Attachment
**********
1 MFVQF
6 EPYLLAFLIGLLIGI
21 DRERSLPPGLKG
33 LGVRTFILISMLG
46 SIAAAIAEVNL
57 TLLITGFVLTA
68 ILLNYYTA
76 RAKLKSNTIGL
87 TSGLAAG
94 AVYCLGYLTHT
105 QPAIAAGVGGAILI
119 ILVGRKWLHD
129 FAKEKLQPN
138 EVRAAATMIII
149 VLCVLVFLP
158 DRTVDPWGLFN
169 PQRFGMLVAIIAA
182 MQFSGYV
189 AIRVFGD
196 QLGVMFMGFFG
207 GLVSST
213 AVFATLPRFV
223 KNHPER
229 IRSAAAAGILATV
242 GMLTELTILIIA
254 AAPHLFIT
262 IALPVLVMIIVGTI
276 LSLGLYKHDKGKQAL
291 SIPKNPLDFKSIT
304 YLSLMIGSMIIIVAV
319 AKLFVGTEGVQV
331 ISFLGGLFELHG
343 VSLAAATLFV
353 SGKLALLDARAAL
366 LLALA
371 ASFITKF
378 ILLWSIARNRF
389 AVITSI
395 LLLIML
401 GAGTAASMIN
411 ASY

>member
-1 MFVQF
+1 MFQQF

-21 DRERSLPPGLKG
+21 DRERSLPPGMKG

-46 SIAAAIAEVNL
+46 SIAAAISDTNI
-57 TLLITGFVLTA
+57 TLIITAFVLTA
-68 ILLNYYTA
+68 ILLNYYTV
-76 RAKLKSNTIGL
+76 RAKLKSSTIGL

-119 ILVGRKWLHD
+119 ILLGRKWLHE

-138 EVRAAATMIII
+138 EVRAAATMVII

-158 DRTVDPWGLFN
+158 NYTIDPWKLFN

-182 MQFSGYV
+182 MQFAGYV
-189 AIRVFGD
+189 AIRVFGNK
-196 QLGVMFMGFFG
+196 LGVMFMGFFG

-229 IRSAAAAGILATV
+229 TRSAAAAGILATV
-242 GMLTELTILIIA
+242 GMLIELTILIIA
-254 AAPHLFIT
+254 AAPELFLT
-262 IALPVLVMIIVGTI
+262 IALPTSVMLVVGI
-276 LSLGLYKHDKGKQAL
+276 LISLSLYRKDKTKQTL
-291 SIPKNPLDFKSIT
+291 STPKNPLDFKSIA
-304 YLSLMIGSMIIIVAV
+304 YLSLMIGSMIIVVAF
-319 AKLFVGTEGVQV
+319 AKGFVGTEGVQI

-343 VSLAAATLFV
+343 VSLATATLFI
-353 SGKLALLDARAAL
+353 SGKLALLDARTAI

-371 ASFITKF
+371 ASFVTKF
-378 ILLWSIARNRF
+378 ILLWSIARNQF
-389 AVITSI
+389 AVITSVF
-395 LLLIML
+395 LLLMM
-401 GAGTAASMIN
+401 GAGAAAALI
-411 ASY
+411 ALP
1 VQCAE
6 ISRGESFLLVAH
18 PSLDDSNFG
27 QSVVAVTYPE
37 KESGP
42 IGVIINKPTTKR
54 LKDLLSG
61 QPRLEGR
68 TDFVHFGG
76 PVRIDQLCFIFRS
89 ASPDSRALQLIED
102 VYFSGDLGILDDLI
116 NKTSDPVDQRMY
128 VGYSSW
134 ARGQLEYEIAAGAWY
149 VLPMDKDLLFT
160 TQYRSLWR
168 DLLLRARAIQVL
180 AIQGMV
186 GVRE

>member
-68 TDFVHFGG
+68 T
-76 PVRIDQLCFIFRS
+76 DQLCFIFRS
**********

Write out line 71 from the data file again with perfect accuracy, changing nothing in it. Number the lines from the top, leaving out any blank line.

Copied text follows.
-254 AAPHLFIT